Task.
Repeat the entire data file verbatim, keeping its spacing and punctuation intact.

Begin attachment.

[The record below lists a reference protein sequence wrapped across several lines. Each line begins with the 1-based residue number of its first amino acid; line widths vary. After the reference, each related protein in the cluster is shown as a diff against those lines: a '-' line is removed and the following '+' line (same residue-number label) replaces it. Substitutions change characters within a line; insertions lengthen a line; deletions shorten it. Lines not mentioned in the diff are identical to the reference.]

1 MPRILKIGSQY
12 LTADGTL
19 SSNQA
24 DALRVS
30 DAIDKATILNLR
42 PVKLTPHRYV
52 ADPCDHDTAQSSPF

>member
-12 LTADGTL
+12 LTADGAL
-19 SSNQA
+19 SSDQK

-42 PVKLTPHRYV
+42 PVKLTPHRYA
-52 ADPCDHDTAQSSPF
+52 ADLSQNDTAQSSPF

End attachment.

[The record below lists a reference protein sequence wrapped across several lines. Each line begins with the 1-based residue number of its first amino acid; line widths vary. After the reference, each related protein in the cluster is shown as a diff against those lines: a '-' line is removed and the following '+' line (same residue-number label) replaces it. Substitutions change characters within a line; insertions lengthen a line; deletions shorten it. Lines not mentioned in the diff are identical to the reference.]

1 MPRILKIGSQY
12 LTADGTL
19 SSNQA
24 DALRVS
30 DAIDKATILNLR
42 PVKLTPHRYV
52 ADPCDHDTAQSSPF

>member
-12 LTADGTL
+12 LTADGAL
-19 SSNQA
+19 SSDQK

-42 PVKLTPHRYV
+42 PVKLTPHRYA
-52 ADPCDHDTAQSSPF
+52 ADLSQNDTAQSSPF